Neoadjuvant and adjuvant dabrafenib (Tafinlar) plus trametinib (Mekinist) increased the overall response rate (ORR) to 85% in patients with high-risk resectable <em>BRAF</em>-mutant metastatic melanoma. And interestingly, the pathologic complete response (pCR) rate with the combination was 58%, as demonstrated in findings presented during the 2017 ASCO Annual Meeting.
Jennifer Wargo, MD, MMSc
Neoadjuvant and adjuvant dabrafenib (Tafinlar) plus trametinib (Mekinist) increased the overall response rate (ORR) to 85% in patients with high-risk resectableBRAF-mutant metastatic melanoma. And interestingly, the pathologic complete response (pCR) rate with the combination was 58%, as demonstrated in findings presented during the 2017 ASCO Annual Meeting.
A team led by Rodabe Amaria, MD, Assistant Professor, Department of Melanoma Medical Oncology, and Jennifer Wargo, MD, MMSc, Associate Professor, Department of Surgical Oncology and Department of Genomic Medicine, bboth of The University of Texas MD Anderson Cancer Center conducted a prospective single institution randomized clinical trial inBRAF-mutant patients with resectable stage IIIb/stage IIIc or oligometastatic melanoma. They also found that patients with a pCR at surgery had significantly improved relapse-free survival (RFS) rates versus patients without pCR on neoadjuvant dabrafenib plus trametinib (P= .04).
“Standard of care surgery for high-risk bulky melanoma, with or without adjuvant therapy, is associated with a high risk of relapse, so we wanted to explore whether the same agents that have dramatically improved outcomes in stage IV melanoma patients would work in earlier stage disease,” said Wargo in an interview withTargeted Oncology. “These RFS data are promising. Additionally, pCR may be prognostic for long-term benefits to the patient as well.”
Patients were randomized 1:2 to standard of care versus neoadjuvant and adjuvant dabrafenib plus trametinib. The experimental group received 8 weeks of neoadjuvant therapy before restaging and surgical resection followed by up to 44 weeks of adjuvant therapy. The control group received interferon, high-dose ipilimumab (Yervoy), biochemotherapy, or observation alone following surgical resection.
RFS was the primary endpoint. Tumor biopsies were collected at baseline, week 3, and at surgery for molecular and immune profiling. This consisted of whole exome sequencing, gene expression profiling, immunohistochemistry (IHC) and flow cytometry. Patients in both groups received physical examinations and imaging every 12 weeks after surgery for at least 2 years to assess for disease recurrence.
The investigators enrolled 21 of a planned 84 patients, with 7 in the control group and 14 in the experimental group. “The trial arms were well balanced for standard prognostic factors and toxicity was manageable,” Amaria noted. The first interim analysis revealed significantly improved RFS in the experimental arm (hazard ratio [HR], 62.5;P<.0001), which led to enrollment being closed early.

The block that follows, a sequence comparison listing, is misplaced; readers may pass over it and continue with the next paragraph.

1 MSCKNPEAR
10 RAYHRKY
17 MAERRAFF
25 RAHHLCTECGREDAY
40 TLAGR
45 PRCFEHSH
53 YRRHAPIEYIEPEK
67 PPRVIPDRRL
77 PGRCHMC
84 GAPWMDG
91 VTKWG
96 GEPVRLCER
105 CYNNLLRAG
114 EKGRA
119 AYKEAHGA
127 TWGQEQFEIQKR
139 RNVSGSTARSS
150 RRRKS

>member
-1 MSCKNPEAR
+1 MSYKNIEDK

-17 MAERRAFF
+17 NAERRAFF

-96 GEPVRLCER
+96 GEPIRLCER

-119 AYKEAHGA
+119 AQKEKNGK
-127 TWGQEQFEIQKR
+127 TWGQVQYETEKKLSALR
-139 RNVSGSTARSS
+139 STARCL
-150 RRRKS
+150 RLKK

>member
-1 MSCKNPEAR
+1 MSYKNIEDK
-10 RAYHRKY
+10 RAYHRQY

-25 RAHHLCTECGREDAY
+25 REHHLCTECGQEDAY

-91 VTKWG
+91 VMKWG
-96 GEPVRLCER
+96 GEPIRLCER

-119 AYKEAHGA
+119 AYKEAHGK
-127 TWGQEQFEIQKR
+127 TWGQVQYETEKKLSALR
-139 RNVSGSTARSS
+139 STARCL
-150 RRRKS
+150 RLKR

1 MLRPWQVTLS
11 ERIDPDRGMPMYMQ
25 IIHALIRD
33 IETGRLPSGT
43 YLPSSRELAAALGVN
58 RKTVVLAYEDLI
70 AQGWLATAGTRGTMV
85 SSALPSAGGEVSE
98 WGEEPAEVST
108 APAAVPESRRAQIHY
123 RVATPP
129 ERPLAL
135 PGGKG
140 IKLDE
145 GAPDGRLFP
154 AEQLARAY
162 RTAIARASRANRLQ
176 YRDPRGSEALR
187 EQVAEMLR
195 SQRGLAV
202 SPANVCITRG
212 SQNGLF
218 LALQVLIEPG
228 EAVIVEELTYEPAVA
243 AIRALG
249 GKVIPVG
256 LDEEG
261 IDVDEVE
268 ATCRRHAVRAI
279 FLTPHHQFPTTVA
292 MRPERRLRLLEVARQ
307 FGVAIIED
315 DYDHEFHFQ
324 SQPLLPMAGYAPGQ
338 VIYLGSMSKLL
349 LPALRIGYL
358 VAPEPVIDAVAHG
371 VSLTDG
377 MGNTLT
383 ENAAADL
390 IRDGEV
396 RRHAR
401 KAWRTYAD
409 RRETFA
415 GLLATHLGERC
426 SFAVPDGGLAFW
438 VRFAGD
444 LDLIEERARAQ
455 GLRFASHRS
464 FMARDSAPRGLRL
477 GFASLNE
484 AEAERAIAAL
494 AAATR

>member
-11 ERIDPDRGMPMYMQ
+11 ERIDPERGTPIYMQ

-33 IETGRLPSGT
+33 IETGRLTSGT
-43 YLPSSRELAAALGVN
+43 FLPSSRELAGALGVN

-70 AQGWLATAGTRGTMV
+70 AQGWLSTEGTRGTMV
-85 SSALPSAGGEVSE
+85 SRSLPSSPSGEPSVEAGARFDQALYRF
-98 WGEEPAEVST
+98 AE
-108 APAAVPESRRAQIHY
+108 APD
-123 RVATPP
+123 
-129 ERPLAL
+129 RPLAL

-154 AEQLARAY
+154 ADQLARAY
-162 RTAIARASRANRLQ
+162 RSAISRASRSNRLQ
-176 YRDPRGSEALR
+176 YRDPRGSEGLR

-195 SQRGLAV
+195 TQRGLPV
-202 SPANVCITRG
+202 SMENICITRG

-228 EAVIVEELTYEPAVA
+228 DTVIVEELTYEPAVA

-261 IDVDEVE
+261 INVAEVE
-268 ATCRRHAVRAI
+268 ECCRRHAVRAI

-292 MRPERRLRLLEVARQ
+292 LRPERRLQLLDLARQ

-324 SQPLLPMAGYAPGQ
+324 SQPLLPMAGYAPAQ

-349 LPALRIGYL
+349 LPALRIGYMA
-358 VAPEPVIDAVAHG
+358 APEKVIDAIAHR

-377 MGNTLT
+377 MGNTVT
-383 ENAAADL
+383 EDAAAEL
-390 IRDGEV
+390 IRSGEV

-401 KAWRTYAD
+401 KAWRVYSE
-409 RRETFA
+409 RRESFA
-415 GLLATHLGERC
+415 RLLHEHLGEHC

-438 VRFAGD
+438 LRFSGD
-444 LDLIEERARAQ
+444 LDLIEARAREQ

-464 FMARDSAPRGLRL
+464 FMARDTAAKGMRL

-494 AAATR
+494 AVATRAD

In comparing clinical and pathological responses, the investigators found little variation in the probable OS rates between the control and experimental groups (HR, 0.29; 95% CI, 0.026-2.24). However, both the RFS and distant metastasis-free survival (DMFS) probabilities showed dramatic differences between the 2 groups. The RFS HR was 0.016 (95% CI, 0.00012-0.14;P<.0001). The DMFS HR was 0.025 (95% CI, 0.00018-0.29;P= .002).
Tumor profiling revealed incomplete MAPK pathway blockade and higher levels of CD8-positive T cells expressing the immunomodulators Tim-3 and Lag-3 in patients who did not achieve a pCR. The investigators also found that pCR in patients treated with neoadjuvant dabrafenib plus trametinib is associated with changes in T-cell phenotype and repertoire.
For example, the tumors before treatment in patients who went on to achieve pCR showed a relative abundance of CD8-positive cells compared with tumors in patients who did not experience pCR. Additionally, in 5 of the 7 patients who achieved a pCR, the 5 most dominant T-cell clones comprised more than 5% of the total T-cell repertoire based on the pathological response status. This was not true of any patient who experienced either a pathologic partial response or non-response.
Global analysis did not identify any specific gene mutation or copy number variation patterns to associate with clinical outcomes. The presence of well-established melanoma-associated somatic gene aberrations was frequently identified in non-pCR versus pCR outcome tumors.
Transcriptional profiling found that tumors from pCR patients revealed relatively dynamic increases while those from patients who did not achieve a complete response showed relatively static expression. “Those with a pCR essentially went from a cold tumor to a hot tumor. The tumors in patients without a complete response remained quiescent,” Wargo noted.
In light of this trial’s high response rates, Amaria says further study is warranted: “Studying this in the context of clinical trials with critical correlative studies is key, and several such trials are already underway.”
In the future, Wargo would like to continue the molecular and immune phenotyping of responders versus nonresponders, including whole exome sequencing, proteomics, TCR sequencing, reverse phase protein arrays, and circulating BRAF and other biomarkers. Additionally, the analysis of the ongoing randomized phase II clinical trial (Combi-Neo) is promising.
“Ultimately, this could change the standard of care for this challenging patient population, but we are not there yet,” she said.
Wargo J, Amaria R, Prieto P, et al. Relapse-free survival and target identification to enhance response with neoadjuvant and adjuvant dabrafenib + trametinib (D+T) treatment compared to standard-of-care (SOC) surgery in patients (pts) with high-risk resectable BRAF-mutated metastatic melanoma.J Clin Oncol35, 2017 (suppl; abstr 9587).